Adjuncts to local anaesthetics in tonsillectomy: a systematic review and meta-analysis



Publication Details

Vlok, R., Melhuish, E., Chong, C., Ryan, T. & White, L. (2017). Adjuncts to local anaesthetics in tonsillectomy: a systematic review and meta-analysis. Journal of Anesthesia, 1-9.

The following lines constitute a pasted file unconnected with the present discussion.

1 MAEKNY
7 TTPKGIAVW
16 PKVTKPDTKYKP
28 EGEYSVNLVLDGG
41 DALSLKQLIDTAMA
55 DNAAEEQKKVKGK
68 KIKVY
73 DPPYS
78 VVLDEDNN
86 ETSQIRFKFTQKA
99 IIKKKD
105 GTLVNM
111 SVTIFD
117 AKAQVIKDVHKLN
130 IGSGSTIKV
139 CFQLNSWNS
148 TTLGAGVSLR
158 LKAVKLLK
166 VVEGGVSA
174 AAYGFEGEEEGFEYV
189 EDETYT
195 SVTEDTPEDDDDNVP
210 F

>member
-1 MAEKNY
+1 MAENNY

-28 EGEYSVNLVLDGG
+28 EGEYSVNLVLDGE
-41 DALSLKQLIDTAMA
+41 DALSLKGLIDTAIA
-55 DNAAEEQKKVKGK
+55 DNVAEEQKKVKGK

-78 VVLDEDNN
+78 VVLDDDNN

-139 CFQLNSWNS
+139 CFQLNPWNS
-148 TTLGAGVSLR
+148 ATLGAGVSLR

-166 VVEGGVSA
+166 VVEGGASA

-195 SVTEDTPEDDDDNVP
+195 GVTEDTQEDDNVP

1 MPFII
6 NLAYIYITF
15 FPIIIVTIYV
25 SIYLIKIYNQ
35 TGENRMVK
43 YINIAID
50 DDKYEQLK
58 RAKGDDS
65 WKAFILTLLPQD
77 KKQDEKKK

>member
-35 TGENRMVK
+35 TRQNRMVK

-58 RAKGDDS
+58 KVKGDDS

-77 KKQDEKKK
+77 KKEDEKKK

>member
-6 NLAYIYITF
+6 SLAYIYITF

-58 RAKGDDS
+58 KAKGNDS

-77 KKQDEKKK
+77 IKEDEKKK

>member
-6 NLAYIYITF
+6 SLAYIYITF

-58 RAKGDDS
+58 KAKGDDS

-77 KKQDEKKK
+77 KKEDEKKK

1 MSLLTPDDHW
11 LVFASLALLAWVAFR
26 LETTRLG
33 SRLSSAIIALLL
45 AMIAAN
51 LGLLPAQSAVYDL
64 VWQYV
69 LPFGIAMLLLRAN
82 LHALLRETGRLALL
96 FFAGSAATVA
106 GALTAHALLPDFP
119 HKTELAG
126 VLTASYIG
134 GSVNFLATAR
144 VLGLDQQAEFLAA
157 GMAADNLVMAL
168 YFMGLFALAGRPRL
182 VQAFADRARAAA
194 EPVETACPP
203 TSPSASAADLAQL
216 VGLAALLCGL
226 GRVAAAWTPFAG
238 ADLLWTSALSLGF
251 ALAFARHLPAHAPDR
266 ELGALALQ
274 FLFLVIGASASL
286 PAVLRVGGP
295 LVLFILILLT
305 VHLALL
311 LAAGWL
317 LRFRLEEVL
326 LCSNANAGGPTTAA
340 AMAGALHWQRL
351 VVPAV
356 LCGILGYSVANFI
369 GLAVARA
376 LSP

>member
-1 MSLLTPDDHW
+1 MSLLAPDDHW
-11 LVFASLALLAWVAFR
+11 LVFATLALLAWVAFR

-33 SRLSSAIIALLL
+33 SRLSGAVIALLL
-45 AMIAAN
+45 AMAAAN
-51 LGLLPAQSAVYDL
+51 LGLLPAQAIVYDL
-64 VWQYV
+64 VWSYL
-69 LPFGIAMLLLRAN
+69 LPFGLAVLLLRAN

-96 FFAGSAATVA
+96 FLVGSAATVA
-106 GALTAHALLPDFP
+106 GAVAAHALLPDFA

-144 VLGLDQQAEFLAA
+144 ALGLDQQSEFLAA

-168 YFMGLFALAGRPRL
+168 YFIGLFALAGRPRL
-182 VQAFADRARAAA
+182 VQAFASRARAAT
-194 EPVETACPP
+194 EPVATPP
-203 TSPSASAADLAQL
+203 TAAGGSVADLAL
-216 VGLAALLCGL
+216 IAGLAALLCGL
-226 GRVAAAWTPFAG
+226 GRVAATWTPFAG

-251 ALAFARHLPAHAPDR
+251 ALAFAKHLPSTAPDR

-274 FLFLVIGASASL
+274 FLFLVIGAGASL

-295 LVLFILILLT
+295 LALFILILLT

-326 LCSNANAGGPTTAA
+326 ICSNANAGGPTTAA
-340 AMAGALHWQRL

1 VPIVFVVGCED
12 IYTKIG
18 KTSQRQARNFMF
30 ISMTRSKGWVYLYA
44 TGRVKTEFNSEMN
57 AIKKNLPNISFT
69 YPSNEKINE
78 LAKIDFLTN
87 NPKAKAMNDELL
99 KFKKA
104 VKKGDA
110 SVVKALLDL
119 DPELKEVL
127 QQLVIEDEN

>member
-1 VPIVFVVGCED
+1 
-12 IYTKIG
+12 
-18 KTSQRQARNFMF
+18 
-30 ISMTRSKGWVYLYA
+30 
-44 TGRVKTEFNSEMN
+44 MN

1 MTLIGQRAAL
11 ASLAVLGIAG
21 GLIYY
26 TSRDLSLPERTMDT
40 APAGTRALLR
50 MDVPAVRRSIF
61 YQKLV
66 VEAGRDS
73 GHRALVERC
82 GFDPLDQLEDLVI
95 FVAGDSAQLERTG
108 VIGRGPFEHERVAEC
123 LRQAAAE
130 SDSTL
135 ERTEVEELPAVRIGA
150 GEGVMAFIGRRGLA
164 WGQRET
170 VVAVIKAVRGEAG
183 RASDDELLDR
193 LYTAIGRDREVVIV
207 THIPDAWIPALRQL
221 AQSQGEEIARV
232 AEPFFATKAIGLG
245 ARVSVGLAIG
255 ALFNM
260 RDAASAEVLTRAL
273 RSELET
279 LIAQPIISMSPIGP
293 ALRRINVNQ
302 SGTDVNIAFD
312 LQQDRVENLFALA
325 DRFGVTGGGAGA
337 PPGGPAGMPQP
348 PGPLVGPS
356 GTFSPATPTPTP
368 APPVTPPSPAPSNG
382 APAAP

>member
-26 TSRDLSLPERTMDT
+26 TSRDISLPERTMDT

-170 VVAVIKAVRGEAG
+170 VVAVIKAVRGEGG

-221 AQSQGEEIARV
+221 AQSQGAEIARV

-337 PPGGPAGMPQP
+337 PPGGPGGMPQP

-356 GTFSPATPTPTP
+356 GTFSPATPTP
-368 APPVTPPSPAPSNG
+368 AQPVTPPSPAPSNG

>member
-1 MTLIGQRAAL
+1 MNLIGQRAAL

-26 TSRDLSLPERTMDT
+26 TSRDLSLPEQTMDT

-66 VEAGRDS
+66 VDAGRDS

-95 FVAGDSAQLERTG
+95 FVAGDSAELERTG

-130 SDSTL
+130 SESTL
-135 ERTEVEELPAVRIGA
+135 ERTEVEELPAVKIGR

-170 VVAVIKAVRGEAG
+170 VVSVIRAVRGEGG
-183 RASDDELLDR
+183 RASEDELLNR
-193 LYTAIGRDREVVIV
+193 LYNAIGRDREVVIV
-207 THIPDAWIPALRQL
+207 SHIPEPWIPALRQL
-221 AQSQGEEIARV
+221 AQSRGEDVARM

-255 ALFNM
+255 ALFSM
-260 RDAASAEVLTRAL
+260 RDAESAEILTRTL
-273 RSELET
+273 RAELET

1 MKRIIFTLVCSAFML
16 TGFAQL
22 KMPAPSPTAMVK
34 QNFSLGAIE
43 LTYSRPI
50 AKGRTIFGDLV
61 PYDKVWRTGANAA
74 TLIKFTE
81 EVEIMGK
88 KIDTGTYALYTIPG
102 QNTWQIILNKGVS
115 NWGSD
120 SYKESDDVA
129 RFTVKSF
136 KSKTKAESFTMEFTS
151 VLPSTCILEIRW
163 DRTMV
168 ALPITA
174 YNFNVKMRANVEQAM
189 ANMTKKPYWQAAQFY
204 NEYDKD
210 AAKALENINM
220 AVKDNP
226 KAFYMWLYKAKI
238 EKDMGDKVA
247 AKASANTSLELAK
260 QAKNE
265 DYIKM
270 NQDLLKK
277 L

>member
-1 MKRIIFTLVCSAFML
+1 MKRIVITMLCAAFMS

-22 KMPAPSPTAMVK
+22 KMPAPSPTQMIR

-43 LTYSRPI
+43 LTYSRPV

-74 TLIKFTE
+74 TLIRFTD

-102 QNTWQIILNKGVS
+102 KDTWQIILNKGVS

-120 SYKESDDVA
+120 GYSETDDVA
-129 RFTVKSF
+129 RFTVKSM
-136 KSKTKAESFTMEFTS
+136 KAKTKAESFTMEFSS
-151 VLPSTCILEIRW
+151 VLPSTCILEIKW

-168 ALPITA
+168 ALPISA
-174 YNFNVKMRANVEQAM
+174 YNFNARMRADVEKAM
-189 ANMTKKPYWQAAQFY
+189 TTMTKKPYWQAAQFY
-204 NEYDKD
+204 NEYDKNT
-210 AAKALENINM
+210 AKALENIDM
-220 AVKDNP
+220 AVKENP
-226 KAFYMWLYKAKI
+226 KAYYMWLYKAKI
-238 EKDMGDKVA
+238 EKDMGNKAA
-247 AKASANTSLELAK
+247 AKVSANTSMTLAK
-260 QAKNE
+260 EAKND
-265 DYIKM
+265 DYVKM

The infiltration of local anaesthetic agents has been shown to reduce post-tonsillectomy pain. A number of recent studies have shown that the addition of agents such as clonidine and dexamethasone improve the efficacy of nerve blocks and spinal anaesthesia. The aim of this review was to determine whether additives to local anaesthetic agents improve post-tonsillectomy outcomes. Four major databases were systematically searched for all relevant studies published up to August 2016. All study designs with a control group receiving local anaesthetic infiltration and an intervention receiving the same infiltration with an added agent were included in this review. These studies were then assessed for level of evidence and risk of bias. The data were then analysed both qualitatively and where appropriate by meta-analysis. We reviewed 11 randomised controlled trial (RCTs) that included 854 patients. Due to inconsistencies in the methods used to report outcomes, both quantitative and qualitative comparisons were required to analyse the extracted data. Overall, we found that dexamethasone, magnesium, pethidine and tramadol reduce post-operative pain and analgesia use, with dexamethasone in particular significantly reducing post-operative nausea and vomiting and magnesium infiltration significantly reducing the incidence of laryngospasm. This systematic review of RCTs provides strong evidence that the use of dexamethasone and magnesium as additives to local anaesthetics reduces post-tonsillectomy pain and analgesia requirement. There is limited evidence that pethidine and tramadol have a similar effect on pain and analgesia requirement. The studies in this pooled analysis are sufficiently strong to make a level one recommendation that the addition of magnesium to local anaesthetics reduces the incidence of laryngospasm, a potentially lethal post-operative complication. Review level of evidence: 1.

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